Of course, there is a lot of talk in our sector about the collaborative nature of the UK property market and how we are all parts of a jigsaw puzzle that only completes when all the pieces are in place, but there are still some sections of our market who appear happy to sell that self-same jigsaw without all the pieces being there.
For instance, there’s no doubting this is a seller’s market, which means that prospective buyers, particularly those wanting to purchase for the first time, are in many cases being led – or more literally not being led – up the garden path by certain estate agents.
Pressure from estate agents and ‘advisers’ on buyers
Talk to any mortgage adviser, and we guarantee they will have a story or dozen to tell regarding recent attempts by agents to push a client into the arms of their financial services division, suggesting if they don’t use those services they will not see, let alone secure the property.
We receive anecdotal and first-hand evidence of this all the time. Agents have limited stock to sell, and when it comes to them, it tends to be offered on very quickly. It means they can be ambitious on values, achieve those values – although surveyors will often down-value – and get the property ‘sold’.
However, for certain agents, the money they are making on these sales isn’t enough for them, and they can often earn more if they push purchasers to their ‘financial advisers’ in order to secure the mortgage/life insurance commission, charge a fee, etc.
The problem they have is getting those individuals to their ‘advisers’. So, what better way to do this than by frightening them. By telling them that, unless they use their adviser, they won’t get to see the property and they certainly won’t have their offer put forward to the vendor.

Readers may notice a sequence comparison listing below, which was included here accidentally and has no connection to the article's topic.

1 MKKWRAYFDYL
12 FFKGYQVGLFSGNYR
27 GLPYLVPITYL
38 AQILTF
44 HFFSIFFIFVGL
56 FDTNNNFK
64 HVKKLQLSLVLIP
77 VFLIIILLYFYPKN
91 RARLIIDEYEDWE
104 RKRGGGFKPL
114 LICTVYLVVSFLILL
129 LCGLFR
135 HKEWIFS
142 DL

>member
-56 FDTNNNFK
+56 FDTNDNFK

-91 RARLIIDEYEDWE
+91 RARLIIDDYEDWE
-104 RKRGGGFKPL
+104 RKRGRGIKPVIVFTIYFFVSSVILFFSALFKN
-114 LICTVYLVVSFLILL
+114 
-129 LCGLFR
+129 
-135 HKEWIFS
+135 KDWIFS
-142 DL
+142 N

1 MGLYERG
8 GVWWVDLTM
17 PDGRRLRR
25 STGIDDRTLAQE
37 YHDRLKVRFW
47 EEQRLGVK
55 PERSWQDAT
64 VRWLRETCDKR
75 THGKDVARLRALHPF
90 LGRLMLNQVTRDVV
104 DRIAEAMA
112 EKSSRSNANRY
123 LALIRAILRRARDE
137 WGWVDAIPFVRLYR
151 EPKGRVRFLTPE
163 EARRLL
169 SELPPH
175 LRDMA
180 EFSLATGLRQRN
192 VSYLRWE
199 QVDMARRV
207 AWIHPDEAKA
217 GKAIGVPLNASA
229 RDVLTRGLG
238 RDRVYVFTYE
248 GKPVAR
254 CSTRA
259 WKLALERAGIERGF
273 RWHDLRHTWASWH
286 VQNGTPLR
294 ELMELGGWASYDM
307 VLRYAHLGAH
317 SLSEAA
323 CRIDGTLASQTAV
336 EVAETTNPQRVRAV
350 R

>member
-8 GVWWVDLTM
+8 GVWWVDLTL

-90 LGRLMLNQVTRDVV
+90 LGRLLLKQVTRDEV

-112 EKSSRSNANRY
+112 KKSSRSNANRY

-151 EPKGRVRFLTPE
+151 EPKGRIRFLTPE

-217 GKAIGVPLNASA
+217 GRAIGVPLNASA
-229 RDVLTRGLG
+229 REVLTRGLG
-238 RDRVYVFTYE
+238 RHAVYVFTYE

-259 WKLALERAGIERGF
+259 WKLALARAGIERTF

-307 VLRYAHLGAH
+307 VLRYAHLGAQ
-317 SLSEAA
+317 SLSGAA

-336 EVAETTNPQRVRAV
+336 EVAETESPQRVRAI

A lot of the time this is targeted at first-time buyers who effectively don’t know any better, who might think these strong-arm tactics are part of the ‘cut and thrust’ of buying a first home. Who accept it when an agent tells them that they are selling properties to the first two or three people who view every time, and that they need to be part of this early group – and the only way to do this is by using their adviser.
Vendors are being ripped off too
And what about the vendor? Well, the agents simply tell them that those individuals who don’t use their advisory services are “not serious” or “are playing games”. The vendor accepts this version of events and is blissfully unaware that the right buyer for their property, the buyer who might be in the very best position, has not even been allowed to view or had their offer put forward.
We recently had a purchasing client of ours who went through this exact experience. They (thankfully) knew something was up and came back to us to check whether they had to go down the agent-adviser route.
At that point we were able to point out, what they would be getting from that adviser. Access to a limited panel of half a dozen lenders for their mortgage product; a hugely-inflated adviser fee for their trouble; a requirement to use the agent-adviser’s conveyancing service which was also extortionately priced; a range of life insurance policies with big premiums and big commissions. We could go on. Essentially, they would be sold to within an inch of their life all while feeling they have to accept everything in order to get to see a property they like the look of.
The problem is, of course, despite this being completely immoral, the agent couches it in terms which appear not to contravene any rules – and what can the prospective purchaser do? We suggested they knock on the vendor’s door and make them aware of the situation and what they were being asked to do, in the hope the vendor might vote with their feet. However, by then, that house might be already offered on, at which point it becomes much less of a concern to the vendor.
Be on guard
The main culprits are the big corporate agents bullying people into taking hugely sub-standard advice services with, quite frankly, crap mortgage propositions.
Which means we have to be on our guard here. The nature of the market is always competitive – that is a given – but these firms actively work to put the client in a worse financial situation than they would be if they came through reputable advisory practices.
Let’s therefore ensure consumers are aware of these practices and the consequences, and let’s ensure vendors do not instruct agents that ‘go after’ clients in such a way.
It’s a practice that should be consigned to the past but is very much evident in the here and now.